Significance of the
Glen Joseph's request for a second unit led Arnold Beckman to conclude that if Joseph "could use two of
these [amplifiers to measure pH] in that little laboratory he has, maybe there's a market them."1
Beckman immediately built two more devices, one for Joseph and one to see if it could be marketed. But more
importantly, Beckman began to rethink his approach, soon concluding that the amplifier should not be a separate
device but part of an integrated instrument to measure pH. As Beckman later recounted, his initial patent, filed
in 1934, was not for a pH meter but rather for an amplifier. "It was later on," he said, "that we put the thing
all together in a little walnut case."2 Initially called an "acidimeter," it included a vacuum tube
amplifier, a measuring electrode, and a data meter.
Chemists were just beginning to make use of electrical instruments in their research. This was usually done to
meet a specific need and consisted of linking various devices together, which were then spread out on the
workbench in a laboratory. Beckman changed this: Not only did he invent an amplifier that was innovative because
of its sensitivity, but he also built an integrated instrument. In other words, Beckman not only figured out how
to measure pH accurately; he also revolutionized instrumentation by building the first chemical instrument in one
compact unit that utilized electronic technology and which was portable. This simplified research as a chemist no
longer had to assemble various components to test data. Now the chemist could purchase the instrument, provide a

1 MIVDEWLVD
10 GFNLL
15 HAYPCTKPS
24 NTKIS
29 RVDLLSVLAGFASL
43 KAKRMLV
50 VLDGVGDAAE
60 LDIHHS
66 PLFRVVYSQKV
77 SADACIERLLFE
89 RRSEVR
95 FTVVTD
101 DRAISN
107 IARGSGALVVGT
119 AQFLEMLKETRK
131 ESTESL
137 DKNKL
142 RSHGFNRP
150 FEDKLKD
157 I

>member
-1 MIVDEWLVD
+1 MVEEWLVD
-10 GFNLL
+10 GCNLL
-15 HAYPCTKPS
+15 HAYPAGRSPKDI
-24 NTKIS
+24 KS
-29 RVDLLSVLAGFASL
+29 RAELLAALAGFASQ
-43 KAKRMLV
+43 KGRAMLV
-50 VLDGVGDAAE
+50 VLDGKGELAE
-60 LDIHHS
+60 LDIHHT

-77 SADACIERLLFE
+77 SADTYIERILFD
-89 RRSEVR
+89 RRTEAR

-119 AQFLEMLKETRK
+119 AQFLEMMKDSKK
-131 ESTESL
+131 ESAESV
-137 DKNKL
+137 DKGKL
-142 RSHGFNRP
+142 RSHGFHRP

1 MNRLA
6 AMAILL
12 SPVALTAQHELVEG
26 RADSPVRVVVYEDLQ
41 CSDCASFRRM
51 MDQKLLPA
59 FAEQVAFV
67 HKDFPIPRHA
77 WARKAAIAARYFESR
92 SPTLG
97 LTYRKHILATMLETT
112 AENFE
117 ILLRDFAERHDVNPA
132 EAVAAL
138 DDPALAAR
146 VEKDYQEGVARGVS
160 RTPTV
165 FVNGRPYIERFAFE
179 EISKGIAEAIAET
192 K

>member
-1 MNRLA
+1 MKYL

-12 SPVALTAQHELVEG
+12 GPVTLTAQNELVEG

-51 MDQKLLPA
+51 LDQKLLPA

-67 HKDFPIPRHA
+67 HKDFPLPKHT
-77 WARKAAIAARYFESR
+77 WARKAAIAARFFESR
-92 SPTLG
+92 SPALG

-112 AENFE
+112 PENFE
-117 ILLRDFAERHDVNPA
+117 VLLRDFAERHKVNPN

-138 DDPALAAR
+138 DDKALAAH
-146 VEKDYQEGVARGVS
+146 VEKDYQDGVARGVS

power source, and immediately begin collecting data. It was no longer necessary to assemble the requisite components
and the chemist did not require much knowledge of the electronics. This rather basic but innovative approach to
instrument design provided the basis for the subsequent development of modern instrumentation by Beckman and
Beckman's new instrument forced him to rethink his career. He was still an assistant professor at the California
Institute of Technology, an institution that frowned on faculty that linked research with commercial endeavors.
Beckman later said he "was happy there, doing research and teaching chemistry."3 He had devoted time to the problem
of the pH meter only as a favor to an old college friend. At the same time, Beckman realized the significance of the
design of the pH meter and believed there was a market for what he called an "acidimeter," an instrument which chemists
and technicians could take into the field to measure acidity. His dilemma was simple: how could he, a Caltech professor,
market his instrument?
1 Arnold O. Beckman, Interview by Mary Terrell, 16 October and 4 December 1978 (California Institute of Technology,
Oral History Project, Caltech Archives, 1981), p. 28.
2 Arnold O. Beckman, Interview by Jeffrey L. Sturchio and Arnold Thackray at University of Pennsylvania, 23 April
1985 (Philadelphia: Chemical Heritage Foundation, Oral History Transcript #0014A), p. 31.
3 Arnold O. Beckman, Speech before the Newcomen Society, Los Angeles, November 10, 1975, printed as Arnold O.
Beckman, Beckman Instruments, Inc. (New York, The Newcomen Society in North America, 1976), p. 11